- Will the caregivers/teachers always be ready to answer your questions?
- Will the caregivers/teachers tell you what your child is doing every day?
- Are parents' ideas welcomed? Are there ways for you to get involved?
- Do the caregivers/teachers and children enjoy being together?
- Is there enough staff to serve the children? (Ask local experts about the best staff-child ratios for different age groups.)
- Are caregivers/teachers trained and experienced?
- Have they participated in early childhood development classes?
- Is the atmosphere bright and pleasant?
- Is there a fenced-in outdoor play area with a variety of safe equipment?
- Can the caregivers/teachers see the entire playground at all times? Are there different areas for resting, quiet play and active play?
- Is there enough space for the children in all of these areas?
- Is there a daily balance of play time, story time, activity time and nap time?
- Are the activities right for each age group?
- Are there enough toys and learning materials for the number of children?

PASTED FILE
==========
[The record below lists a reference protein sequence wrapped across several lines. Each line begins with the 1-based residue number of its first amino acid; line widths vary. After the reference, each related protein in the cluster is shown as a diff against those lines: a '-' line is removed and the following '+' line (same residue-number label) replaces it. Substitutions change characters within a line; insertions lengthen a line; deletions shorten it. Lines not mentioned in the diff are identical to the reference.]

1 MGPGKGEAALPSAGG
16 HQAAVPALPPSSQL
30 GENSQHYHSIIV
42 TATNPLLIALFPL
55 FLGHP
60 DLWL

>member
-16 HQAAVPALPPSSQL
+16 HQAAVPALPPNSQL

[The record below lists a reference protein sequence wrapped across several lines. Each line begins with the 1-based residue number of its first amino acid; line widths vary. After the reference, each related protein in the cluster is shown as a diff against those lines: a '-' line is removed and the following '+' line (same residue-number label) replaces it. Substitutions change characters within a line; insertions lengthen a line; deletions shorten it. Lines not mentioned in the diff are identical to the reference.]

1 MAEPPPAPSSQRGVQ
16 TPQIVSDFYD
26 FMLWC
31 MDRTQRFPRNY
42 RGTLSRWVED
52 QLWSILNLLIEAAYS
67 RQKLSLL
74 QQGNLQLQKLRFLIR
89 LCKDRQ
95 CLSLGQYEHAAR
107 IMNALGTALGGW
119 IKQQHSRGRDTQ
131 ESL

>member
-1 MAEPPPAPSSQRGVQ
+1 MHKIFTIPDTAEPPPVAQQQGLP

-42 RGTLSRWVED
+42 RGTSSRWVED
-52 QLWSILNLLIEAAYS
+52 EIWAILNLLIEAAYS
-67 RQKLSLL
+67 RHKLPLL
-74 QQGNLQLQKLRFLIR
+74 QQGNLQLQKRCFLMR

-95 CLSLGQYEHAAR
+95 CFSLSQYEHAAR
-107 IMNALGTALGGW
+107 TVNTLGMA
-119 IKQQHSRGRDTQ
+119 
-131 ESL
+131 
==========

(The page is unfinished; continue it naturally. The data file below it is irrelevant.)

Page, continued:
- Are toys clean, safe and within reach of the children?
- Do you agree with the discipline practices?
- Do you hear the sounds of happy children?
- Are children comforted when needed?
- Is the program licensed or regulated?
- Are surprise visits by parents encouraged?
- Will your child be happy there?
Content provided courtesy of the Ohio Child Care Resource and Referral Association
Another way to identify a high-quality child care setting is to look for centers that are accredited or star-rated. These centers voluntarily participate in programs that require much higher standards. Below are descriptions of what an accredited or star-rated center must have and links to help you find out if centers in your neighborhood have one or both of these distinctions.
National Association for the Education of Young Children (NAEYC) Accreditation